ggiCheckTextMode(3) Check or negotiate a text/graphics mode on a visual

Other Alias

ggiCheckMode, ggiCheckGraphMode, ggiCheckSimpleMode


int ggiCheckMode(ggi_visual_t visual, ggi_mode *tm);
int ggiCheckTextMode(ggi_visual_t visual, int cols, int rows,
int vcols, int vrows, int fontx, int fonty,
ggi_graphtype type, ggi_mode *suggested_mode);
int ggiCheckGraphMode(ggi_visual_t visual, int x, int y,
int xv, int yv, ggi_graphtype type,
ggi_mode *suggested_mode);
int ggiCheckSimpleMode(ggi_visual_t visual, int xsize, int ysize,
int frames, ggi_graphtype type, ggi_mode *md);


ggiCheckMode checks whether or not the given mode will work on the visual. If it does not work, it will modify the values of passed ggi_mode(3) structure so that the mode works. This mode negotiation allows the application to discover modes that are both supported by the visual and suitable to the application.

ggiCheckTextMode checks whether the text mode with the given visible and virtual dimensions and the font size is supported.

ggiCheckGraphMode checks whether the graphics mode with the given visible and virtual dimensions and type is supported.

ggiCheckSimpleMode checks whether the graphics mode with the given visible dimensions, type, and number of buffers is supported. This is used in lieu of ggiCheckGraphMode if multiple buffering is desired.

For ggiCheckTextMode, ggiCheckGraphMode and ggiCheckSimpleMode, suggested_mode is either NULL or a pointer to a ggi_mode(3) which will be filled in with the negotiated mode parameters.


For ggiCheckTextMode and ggiCheckGraphMode, a return of 0 means that the corresponding set mode call for this mode would succeed. Otherwise, the mode given cannot be set. In this case, suggested_mode is changed to the suggested mode.

If the only modifications made to the structure is replacing GGI_AUTO or GT_AUTO value, the functions return success.


First, if GGI_AUTO (or GT_AUTO for the graphtype) is specified for any of the members of tm, these are filled in with the recommended values. The values could be to a maximum, preferred, or GGI_DEFMODE resolution, and will be compatible with any other constraints.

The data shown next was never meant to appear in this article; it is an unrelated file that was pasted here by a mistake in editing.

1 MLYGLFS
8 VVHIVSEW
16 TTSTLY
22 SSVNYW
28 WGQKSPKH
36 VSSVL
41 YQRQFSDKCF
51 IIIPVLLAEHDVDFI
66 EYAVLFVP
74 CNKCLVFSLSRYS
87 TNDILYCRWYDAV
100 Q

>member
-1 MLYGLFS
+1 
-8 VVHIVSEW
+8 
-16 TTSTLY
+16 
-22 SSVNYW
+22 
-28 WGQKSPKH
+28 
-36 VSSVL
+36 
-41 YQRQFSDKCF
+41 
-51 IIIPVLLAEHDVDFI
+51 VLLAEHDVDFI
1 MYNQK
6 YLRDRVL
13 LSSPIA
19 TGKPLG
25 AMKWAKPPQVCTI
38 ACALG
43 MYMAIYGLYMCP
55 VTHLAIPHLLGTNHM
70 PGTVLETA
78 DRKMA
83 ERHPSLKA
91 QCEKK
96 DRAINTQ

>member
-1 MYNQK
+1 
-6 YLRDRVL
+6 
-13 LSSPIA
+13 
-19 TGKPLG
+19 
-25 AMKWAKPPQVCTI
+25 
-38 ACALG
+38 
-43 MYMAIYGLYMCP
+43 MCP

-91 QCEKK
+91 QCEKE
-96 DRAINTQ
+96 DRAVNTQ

An application that does not care about a specific parameter should always specify GGI_AUTO or GT_AUTO for it.

The resulting mode is guaranteed to be valid; if not, the application can assume that it cannot set any mode on the given visual and give up.

The suggested mode is derived as follows:

Resolutions are always adjusted up. If you want the next lower, start out at 1x1 (or somewhere else reasonable) and jump up the ladder.

Only if the maximum resolution would be exceeded, resolutions are adjusted down to the maximum.

The above applies to visible and virtual size. If there is interference between them, the visible size is satisfied first if possible, then the virtual size.

The adjustment of one value do not normally affect other values. For example, if (visible) 320x100 (virtual 320x200) is requested, the visible size may be adjusted to 320x200, but virtual size will be left alone. Of course, if the virtual size becomes less than visible size, then it will be adjusted as well.

Font sizes are handled the other way round: they are adjusted down except when there is nothing below.
A specific graphtype is changed only if the card does not support it at all. If the maximum resolution is exceeded, then that is adjusted down and not the graphtype. This assumes, that if you request true-color, you really want that and not so badly the resolution you requested. If this is not the case, you can still retry with another graphtype or GT_AUTO.

If graphtype is changed, it is adjusted in ascending order if possible: e.g. 1->4->8->15->16->24/32 bit. So you always get a mode which can do more than you requested. Only when no better modes are available, the type is adjusted down.


Try a 320x200x8 mode:

ggi_mode sug_mode;
err = ggiCheckGraphMode(vis, 320, 200, GGI_AUTO, GGI_AUTO, GT_8BIT, 
if(err) {
      /* Check if returned mode is ok... */
else {
      ggiSetMode(vis, &sug_mode);